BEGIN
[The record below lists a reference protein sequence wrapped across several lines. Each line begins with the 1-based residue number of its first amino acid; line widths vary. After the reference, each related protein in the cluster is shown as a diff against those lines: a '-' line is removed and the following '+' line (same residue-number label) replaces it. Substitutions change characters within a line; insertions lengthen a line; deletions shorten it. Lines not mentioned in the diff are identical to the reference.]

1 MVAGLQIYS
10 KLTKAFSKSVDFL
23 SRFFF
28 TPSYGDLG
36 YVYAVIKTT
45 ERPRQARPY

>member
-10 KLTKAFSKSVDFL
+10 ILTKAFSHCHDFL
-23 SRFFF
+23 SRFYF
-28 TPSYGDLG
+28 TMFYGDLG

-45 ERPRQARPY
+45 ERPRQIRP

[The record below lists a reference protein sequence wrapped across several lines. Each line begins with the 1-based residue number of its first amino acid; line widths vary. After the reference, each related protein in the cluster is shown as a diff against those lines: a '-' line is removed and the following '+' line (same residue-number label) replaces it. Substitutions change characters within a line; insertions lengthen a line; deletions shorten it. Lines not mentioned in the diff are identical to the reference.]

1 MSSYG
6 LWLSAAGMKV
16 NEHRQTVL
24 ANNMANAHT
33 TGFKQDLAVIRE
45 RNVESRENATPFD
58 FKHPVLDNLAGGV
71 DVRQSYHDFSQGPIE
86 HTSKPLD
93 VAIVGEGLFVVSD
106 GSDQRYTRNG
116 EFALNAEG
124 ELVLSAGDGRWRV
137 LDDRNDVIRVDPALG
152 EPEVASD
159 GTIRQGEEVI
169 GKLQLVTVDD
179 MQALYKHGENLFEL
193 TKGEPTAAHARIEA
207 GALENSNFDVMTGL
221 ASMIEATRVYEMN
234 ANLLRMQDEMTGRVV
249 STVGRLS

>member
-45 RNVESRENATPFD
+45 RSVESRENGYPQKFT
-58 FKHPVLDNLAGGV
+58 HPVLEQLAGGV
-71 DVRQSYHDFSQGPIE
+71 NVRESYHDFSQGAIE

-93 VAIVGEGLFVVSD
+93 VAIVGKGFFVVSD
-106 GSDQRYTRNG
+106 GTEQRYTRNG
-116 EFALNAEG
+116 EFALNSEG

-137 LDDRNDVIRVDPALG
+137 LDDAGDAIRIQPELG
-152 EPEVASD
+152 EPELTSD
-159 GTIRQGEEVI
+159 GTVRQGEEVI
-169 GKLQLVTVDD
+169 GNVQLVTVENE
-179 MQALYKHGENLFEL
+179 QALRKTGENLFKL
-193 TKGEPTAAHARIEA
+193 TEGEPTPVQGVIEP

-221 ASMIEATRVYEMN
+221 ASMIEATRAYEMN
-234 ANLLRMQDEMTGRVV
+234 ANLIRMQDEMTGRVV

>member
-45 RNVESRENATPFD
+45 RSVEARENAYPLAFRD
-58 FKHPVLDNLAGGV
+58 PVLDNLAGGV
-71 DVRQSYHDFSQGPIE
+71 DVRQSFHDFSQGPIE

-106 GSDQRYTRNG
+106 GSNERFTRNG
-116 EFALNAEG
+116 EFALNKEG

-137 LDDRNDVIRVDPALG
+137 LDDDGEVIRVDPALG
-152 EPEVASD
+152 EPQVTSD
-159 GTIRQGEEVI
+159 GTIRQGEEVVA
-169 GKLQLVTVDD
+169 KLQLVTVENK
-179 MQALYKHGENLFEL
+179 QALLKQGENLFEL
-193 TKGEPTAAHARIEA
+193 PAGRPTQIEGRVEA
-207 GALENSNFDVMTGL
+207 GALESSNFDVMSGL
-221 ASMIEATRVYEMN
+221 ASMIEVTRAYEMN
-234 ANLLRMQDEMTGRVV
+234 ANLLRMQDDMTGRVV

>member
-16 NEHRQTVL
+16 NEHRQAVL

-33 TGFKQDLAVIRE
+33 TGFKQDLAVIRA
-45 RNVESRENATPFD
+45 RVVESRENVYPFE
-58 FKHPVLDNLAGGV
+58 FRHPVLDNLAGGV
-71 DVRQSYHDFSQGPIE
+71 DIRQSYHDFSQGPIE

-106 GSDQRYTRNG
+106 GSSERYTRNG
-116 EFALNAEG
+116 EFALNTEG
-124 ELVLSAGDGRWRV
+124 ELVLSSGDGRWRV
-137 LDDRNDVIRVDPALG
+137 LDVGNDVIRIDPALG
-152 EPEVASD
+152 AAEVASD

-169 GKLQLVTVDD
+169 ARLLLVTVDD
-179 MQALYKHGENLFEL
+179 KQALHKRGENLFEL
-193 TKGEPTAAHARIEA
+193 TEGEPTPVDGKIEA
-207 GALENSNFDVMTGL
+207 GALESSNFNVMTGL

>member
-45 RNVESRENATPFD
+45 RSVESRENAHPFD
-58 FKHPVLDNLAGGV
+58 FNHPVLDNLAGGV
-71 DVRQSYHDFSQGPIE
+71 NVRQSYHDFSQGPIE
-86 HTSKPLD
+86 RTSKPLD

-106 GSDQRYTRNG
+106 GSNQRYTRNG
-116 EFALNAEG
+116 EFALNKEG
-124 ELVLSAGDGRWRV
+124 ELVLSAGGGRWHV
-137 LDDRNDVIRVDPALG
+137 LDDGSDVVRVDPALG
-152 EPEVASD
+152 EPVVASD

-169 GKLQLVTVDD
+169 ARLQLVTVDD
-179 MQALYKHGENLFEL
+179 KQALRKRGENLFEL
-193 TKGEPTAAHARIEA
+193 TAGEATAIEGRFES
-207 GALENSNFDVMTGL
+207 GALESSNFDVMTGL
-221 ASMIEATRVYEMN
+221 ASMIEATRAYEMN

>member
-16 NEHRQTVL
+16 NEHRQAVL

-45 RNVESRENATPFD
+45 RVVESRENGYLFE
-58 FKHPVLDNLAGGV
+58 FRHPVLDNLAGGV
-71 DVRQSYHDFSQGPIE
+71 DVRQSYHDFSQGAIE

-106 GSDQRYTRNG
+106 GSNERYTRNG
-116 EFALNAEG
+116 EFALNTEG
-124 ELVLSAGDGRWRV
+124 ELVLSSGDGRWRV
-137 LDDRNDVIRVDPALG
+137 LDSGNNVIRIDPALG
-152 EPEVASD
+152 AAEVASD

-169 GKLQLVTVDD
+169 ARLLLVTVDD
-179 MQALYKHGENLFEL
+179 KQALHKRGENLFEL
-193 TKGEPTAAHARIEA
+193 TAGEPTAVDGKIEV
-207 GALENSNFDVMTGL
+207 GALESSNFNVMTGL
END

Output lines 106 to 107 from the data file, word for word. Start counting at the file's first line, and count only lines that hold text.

-58 FKHPVLDNLAGGV
+58 FRHPVLDNLAGGV